Updated: Feb 27, 2020
I discuss about the builder’s decision of choosing his own carpenter’s over a specialist hardware installer. Feel free to comment below.
Here’s a common scenario. It’s near the end of a house construction or renovation, the carpenters have finished the fix-out and hung the timber doors. It’s a serious time to get the house locked up.
This home has expensive custom-made doors, so it’s a risky job installing the prestigious hardware that goes with each one.
There’s no time for costly installation mistakes and everything needs to be installed correctly.
The client and their family will use these doors every day and will be constantly reminded about the builder’s quality of the workmanship.
Now a fair point for the builder is that he is focused on having enough work flow to keep his full-time carpenters and apprentices busy, and not standing around, getting paid to check their Instagram accounts! Instead of hiring an extra carpenter who specialises in installing door hardware to a very high standard, the builder encourages his own carpenters to take their time and to just do the best they can. That’s team work, right?
Fact: Really good, experienced carpenters can install any type of door hardware to a high level of workmanship. But………. a lot of carpenters from what I’ve seen, CANNOT!!!!
During my 20 years’ experience in Sydney at the high end of residential construction, I found that most carpenters struggled to correctly install door hardware that they had never seen before. Mortice locks, handles, invisible hinges, concealed bolts etc. I’m not talking about your Bunnings grade hardware, but even that gets installed rough. I mean the expensive architectural hardware that can take up to 10 weeks to order from overseas.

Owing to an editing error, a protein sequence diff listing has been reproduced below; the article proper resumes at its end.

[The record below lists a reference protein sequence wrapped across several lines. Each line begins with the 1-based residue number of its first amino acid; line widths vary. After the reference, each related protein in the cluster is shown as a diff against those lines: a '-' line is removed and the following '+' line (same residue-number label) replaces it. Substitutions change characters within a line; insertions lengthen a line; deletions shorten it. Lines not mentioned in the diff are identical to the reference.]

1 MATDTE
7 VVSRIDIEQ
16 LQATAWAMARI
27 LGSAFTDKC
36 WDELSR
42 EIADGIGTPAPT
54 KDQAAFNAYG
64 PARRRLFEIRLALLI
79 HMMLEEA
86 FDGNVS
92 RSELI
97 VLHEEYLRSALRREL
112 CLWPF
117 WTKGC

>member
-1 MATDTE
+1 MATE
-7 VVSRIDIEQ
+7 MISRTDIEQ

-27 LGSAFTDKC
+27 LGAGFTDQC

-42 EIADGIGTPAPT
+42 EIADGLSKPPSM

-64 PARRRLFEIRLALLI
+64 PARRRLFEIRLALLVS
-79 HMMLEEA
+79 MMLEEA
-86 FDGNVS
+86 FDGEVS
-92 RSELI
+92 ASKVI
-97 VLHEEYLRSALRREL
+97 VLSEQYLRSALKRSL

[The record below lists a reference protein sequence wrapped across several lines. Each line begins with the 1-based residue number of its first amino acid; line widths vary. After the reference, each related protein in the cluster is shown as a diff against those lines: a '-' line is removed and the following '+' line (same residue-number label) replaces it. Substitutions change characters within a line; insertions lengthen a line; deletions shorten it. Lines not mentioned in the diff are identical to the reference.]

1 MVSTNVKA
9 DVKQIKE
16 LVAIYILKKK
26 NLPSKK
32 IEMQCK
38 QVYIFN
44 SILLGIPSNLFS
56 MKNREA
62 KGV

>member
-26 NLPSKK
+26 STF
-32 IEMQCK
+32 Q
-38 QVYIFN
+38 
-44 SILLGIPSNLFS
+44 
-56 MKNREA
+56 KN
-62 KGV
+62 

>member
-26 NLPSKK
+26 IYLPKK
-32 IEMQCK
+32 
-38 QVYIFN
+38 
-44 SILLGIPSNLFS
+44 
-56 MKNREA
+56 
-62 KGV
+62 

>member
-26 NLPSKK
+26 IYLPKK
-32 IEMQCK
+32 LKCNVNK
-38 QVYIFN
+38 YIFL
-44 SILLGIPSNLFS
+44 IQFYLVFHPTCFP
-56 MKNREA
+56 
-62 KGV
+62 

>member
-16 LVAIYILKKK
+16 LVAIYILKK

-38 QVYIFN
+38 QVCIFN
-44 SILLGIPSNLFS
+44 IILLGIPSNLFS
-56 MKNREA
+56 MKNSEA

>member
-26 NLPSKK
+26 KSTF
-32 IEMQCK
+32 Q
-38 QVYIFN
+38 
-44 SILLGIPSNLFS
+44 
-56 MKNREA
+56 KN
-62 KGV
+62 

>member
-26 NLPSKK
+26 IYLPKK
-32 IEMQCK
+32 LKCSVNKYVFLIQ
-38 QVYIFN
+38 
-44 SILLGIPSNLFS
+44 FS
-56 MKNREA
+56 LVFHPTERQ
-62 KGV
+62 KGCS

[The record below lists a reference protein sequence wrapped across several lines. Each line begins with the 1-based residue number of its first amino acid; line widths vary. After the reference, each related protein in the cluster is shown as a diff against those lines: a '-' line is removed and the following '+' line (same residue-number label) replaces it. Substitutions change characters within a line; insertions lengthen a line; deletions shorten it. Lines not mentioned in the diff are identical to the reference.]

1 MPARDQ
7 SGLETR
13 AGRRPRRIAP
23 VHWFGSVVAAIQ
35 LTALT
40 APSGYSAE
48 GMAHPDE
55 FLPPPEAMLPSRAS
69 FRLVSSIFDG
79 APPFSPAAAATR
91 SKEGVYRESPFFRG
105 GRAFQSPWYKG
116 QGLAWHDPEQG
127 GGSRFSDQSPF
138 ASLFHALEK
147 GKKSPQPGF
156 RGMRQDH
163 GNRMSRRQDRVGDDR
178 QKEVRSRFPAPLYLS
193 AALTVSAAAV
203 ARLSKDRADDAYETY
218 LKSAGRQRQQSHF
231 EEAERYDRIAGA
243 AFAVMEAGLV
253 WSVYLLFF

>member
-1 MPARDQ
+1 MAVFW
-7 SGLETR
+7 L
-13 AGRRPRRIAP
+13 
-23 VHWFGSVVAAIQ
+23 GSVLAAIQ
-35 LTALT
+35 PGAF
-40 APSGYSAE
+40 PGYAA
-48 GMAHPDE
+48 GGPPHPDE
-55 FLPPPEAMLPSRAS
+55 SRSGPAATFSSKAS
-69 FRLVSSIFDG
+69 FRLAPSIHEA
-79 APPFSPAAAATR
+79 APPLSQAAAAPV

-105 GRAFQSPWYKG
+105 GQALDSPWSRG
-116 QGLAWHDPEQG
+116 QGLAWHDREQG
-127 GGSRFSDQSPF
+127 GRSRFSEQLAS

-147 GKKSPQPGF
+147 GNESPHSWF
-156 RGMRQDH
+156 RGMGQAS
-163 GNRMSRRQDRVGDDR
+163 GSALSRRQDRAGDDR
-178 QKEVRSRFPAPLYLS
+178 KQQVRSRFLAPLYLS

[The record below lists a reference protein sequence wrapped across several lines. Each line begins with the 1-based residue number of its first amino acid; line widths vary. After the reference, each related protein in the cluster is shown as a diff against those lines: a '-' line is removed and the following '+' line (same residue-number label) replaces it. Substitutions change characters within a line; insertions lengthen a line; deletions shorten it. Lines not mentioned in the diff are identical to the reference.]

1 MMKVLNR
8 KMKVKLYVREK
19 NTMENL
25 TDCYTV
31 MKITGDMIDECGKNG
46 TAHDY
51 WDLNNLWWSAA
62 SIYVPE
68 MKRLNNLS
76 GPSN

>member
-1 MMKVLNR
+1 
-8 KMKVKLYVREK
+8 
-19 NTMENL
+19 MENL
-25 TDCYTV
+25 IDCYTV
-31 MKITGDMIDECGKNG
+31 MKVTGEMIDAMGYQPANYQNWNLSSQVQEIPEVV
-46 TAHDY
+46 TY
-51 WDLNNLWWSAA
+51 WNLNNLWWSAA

Is it fair on the client who is paying top dollar for everything, to live with doors that sound rattly or feel like they’re hard to use? The handles should look and feel like luxury door furniture, yet they get roughly installed, the locks are uneven, and you can see wrong markings on the door or frame, covered by hole filler.
For some lucky builders, the clients are either naive or are afraid of being called too fussy (due to noticing many other small defects around the house) that they get away with the low standard of workmanship on the doors. For the rest of the builders whose carpenters weren’t up to standard, they get call back after call back, from the clients who want the job done right. Labour time and possibly the cost of new hardware or doors, all at the builder’s expense $$$.
I’m not a builder anymore, but I always thought it worked out cheaper to hire a specialist for a difficult type of work. One who could complete the job correctly the first time. It’s about quality and productivity.
If the client knew about the potential consequences of choosing a hardware installer, they would want the builder selecting the most competent trades person for the job. Instead of using an apprentice or a carpenter in the company just for the sake of keeping them busy on a wage.
But that’s the Builders decision.
The Tidy Tradie – Lock Carpenter
A question for home builders. Do you prefer to hire an extra carpenter who specialises in something or do you try to keep all the work in-house, because your workers need to be kept busy?